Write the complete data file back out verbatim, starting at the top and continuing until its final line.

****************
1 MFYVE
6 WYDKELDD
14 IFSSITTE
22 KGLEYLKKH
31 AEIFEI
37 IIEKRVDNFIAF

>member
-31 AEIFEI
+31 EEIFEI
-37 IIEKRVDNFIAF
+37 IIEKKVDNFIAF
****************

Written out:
1 MFYVE
6 WYDKELDD
14 IFSSITTE
22 KGLEYLKKH
31 AEIFEI
37 IIEKRVDNFIAF

>member
-31 AEIFEI
+31 EEIFEI
-37 IIEKRVDNFIAF
+37 IIEKKVDNFIAF